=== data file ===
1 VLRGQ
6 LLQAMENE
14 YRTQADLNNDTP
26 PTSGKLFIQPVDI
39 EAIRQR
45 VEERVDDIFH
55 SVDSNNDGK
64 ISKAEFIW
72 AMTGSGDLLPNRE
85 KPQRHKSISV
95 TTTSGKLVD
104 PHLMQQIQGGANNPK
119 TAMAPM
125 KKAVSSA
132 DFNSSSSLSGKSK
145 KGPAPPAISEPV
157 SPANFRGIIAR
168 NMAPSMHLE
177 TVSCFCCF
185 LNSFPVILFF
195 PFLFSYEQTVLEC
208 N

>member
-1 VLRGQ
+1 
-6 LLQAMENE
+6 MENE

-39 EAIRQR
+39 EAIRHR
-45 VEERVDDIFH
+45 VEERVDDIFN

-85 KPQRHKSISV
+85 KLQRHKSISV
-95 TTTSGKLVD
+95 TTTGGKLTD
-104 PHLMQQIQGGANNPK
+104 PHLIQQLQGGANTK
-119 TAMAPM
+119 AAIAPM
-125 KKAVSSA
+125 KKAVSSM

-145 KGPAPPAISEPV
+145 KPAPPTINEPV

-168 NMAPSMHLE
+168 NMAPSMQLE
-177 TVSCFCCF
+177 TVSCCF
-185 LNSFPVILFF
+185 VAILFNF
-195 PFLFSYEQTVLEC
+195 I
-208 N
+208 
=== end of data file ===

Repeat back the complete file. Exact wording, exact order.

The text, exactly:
1 VLRGQ
6 LLQAMENE
14 YRTQADLNNDTP
26 PTSGKLFIQPVDI
39 EAIRQR
45 VEERVDDIFH
55 SVDSNNDGK
64 ISKAEFIW
72 AMTGSGDLLPNRE
85 KPQRHKSISV
95 TTTSGKLVD
104 PHLMQQIQGGANNPK
119 TAMAPM
125 KKAVSSA
132 DFNSSSSLSGKSK
145 KGPAPPAISEPV
157 SPANFRGIIAR
168 NMAPSMHLE
177 TVSCFCCF
185 LNSFPVILFF
195 PFLFSYEQTVLEC
208 N

>member
-1 VLRGQ
+1 
-6 LLQAMENE
+6 MENE

-39 EAIRQR
+39 EAIRHR
-45 VEERVDDIFH
+45 VEERVDDIFN

-85 KPQRHKSISV
+85 KLQRHKSISV
-95 TTTSGKLVD
+95 TTTGGKLTD
-104 PHLMQQIQGGANNPK
+104 PHLIQQLQGGANTK
-119 TAMAPM
+119 AAIAPM
-125 KKAVSSA
+125 KKAVSSM

-145 KGPAPPAISEPV
+145 KPAPPTINEPV

-168 NMAPSMHLE
+168 NMAPSMQLE
-177 TVSCFCCF
+177 TVSCCF
-185 LNSFPVILFF
+185 VAILFNF
-195 PFLFSYEQTVLEC
+195 I
-208 N
+208 